• The dispenser for dispensing capsules or pills stored in a plurality of compartments in a unit dose manner thus allows to sequentially emptying the plurality of compartments each being filled with a plurality of capsules or pills in a unit dose manner. Thus a first single pill from a first compartment is extracted or released from the plurality of pills in the first compartment by accomplishing a first rotary/rotational step. Due to a second rotary/rotational step a second single pill from a second compartment is extracted or released from the plurality of pills in the second compartment and so on. The respective rest of the plurality of pills remains unreleased within the respective compartments and may be extracted or released during a subsequent round trip in a unit dose manner. This process is not limited to the amount of two compartments but may be also applied to any plurality of compartments.
  • After having completed a round trip from the first to the last compartment, a second round trip may be started. Thus the next single pill may be released. Therefore an arrangement of the compartments along a circumferential direction may be advantageous.
  • The dispensers of any of the above and following embodiments and aspects of the invention may be contained within a medication container.
  • Further the dispenser can incorporate electronics that detect when a capsule or a single dose unit of a substance is removed from the dispenser, records the event and transfers event information to an external device.
  • Preferably, the invention is a device for dispensing pharmaceutical capsules in a unit dose manner.
  • For this reason the dispenser in an advantageous embodiment discloses a dispenser, wherein the reservoir and the positioning disc comprise a correspondingly arranged number and configuration of compartments, each having an open end, and exit orifices, wherein the pattern of the open ends and the exit orifices are dislocated in respect to each other for some degrees in circumferential direction. This allows realizing a single unit dispensing by providing a driving mechanism which moves a guiding member by rotation to bring a substance or a capsule contained therein from a position communicating with an open end to a position communicating with an exit orifice by rotary/rotational movement driven by the driving mechanism.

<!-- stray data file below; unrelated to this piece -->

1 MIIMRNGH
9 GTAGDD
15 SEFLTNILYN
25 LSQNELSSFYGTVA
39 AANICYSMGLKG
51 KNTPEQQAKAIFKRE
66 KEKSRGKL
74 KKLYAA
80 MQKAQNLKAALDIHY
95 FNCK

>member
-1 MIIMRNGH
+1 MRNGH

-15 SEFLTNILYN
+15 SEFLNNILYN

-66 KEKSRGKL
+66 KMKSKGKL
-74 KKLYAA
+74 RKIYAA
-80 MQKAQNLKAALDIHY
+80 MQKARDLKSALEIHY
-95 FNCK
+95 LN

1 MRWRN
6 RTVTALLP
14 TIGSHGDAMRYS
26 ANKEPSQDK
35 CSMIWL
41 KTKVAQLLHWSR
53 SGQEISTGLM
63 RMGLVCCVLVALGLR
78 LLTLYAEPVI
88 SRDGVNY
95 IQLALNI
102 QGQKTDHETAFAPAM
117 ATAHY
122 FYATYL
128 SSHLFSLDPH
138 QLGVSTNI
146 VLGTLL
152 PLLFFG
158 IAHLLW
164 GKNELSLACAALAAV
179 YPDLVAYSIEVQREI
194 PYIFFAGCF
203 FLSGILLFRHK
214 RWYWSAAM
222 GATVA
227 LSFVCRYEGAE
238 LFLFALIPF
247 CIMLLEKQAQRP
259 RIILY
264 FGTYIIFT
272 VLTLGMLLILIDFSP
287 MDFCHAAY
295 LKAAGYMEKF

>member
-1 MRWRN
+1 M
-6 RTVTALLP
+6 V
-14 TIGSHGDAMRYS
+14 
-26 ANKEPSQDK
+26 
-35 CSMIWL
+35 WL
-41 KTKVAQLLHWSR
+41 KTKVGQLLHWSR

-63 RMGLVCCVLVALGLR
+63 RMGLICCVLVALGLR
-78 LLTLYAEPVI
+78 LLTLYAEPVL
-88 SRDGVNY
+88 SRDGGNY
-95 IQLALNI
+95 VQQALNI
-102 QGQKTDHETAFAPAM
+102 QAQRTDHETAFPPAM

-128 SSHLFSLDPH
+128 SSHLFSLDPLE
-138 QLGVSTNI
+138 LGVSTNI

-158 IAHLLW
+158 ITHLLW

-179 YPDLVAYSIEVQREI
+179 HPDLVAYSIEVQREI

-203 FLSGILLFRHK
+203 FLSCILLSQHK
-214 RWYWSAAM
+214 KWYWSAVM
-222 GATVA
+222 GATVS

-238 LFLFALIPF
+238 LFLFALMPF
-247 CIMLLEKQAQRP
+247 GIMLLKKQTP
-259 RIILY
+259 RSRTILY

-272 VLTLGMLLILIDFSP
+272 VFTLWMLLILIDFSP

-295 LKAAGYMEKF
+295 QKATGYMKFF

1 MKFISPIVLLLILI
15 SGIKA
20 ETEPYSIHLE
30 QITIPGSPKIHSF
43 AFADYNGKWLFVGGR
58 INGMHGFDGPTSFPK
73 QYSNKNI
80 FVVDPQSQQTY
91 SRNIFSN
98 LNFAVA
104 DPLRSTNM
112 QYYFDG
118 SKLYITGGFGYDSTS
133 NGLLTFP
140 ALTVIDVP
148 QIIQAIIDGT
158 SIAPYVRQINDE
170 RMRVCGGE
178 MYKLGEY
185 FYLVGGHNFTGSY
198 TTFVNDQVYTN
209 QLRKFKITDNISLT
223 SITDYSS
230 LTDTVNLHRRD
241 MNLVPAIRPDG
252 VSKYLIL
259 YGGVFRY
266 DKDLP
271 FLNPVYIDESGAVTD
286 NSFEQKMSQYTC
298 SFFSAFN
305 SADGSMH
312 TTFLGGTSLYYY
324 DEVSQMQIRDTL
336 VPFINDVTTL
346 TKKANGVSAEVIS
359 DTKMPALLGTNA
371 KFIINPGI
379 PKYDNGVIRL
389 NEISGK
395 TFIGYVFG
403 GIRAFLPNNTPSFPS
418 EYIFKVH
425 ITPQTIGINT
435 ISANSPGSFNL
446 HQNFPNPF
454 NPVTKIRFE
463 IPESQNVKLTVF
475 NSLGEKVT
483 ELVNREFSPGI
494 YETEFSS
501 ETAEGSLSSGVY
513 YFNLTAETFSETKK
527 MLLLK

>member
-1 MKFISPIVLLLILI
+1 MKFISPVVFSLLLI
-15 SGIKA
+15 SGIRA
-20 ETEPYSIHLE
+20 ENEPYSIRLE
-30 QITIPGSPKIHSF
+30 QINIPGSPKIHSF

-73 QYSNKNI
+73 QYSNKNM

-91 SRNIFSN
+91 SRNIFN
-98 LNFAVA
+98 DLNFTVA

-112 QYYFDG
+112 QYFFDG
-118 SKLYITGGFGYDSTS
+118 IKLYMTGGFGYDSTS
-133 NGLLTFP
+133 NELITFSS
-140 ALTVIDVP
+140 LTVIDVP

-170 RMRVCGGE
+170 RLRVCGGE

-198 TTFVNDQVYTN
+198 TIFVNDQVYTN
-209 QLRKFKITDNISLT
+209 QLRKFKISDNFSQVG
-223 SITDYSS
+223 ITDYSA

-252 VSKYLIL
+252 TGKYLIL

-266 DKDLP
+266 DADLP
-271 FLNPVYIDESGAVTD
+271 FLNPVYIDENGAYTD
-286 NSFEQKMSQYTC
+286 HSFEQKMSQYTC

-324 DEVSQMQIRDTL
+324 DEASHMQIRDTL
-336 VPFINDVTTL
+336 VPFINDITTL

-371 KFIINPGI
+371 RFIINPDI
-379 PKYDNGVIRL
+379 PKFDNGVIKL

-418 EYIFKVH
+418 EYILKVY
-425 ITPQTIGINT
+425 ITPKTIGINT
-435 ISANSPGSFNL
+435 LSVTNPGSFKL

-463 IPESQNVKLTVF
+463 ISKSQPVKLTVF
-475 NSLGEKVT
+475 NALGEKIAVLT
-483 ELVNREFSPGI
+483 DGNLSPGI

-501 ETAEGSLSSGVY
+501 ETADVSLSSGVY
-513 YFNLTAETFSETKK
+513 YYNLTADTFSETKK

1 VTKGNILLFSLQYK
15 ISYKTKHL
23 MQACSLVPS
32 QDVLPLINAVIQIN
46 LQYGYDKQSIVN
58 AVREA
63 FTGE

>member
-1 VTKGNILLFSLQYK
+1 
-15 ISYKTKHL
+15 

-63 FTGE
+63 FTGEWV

• An advantageous embodiment of the invention in respect to the first aspect comprises a dispenser with an actuator which is shaped and arranged for releasably assuring a stoppage of the rotatably arranged guiding member when the guiding member accomplishes the rotary/rotational step to bring a compartment of the reservoir in dispensing communication with one dedicated exit orifice.
  • An advantageous embodiment of the invention in respect to the second aspect comprises a dispenser, wherein the actuator and/or the guiding member are part of a driving mechanism which is releasably blocked by the actuator to stop further rotary/rotational motion when the driving mechanism reaches an index position indicating the dispensing communication.
  • Thereby the actuator is automatically moved during a rotary/rotational motion/rotational step into a blocking position due to its pivotable arrangement, which may be understood as a hingeable arrangement as will be described in more detail below.
  • In an advantageous embodiment, the actuator may be shaped and arranged to assure the stoppage or a blocking contact by interacting with a stopper member arranged at a component of the dispenser, e.g. a component of the dispenser selected from the group consisting of the reservoir, the positioning disc, the guiding member and a member at which the guiding member is arranged. In one embodiment of the dispenser the actuator may be shaped and arranged to assure the stoppage or a blocking contact by interacting with at least one stopper member arranged at one of the components of the reservoir and the positioning disc and the guiding Member or at a member at which the guiding member is arranged.